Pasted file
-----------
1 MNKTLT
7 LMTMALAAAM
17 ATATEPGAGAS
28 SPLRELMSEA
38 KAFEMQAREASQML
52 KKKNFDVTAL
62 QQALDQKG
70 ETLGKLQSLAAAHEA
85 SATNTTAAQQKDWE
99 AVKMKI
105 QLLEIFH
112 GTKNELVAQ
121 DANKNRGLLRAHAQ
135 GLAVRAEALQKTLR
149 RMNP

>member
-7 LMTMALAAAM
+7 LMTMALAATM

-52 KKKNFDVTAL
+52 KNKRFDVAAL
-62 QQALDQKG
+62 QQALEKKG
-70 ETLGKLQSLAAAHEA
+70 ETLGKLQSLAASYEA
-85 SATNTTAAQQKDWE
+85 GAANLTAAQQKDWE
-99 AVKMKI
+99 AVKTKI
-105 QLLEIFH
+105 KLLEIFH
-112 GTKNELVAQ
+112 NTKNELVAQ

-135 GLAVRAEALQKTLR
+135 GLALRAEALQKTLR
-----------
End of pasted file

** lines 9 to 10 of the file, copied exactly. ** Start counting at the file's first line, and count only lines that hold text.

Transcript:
85 SATNTTAAQQKDWE
99 AVKMKI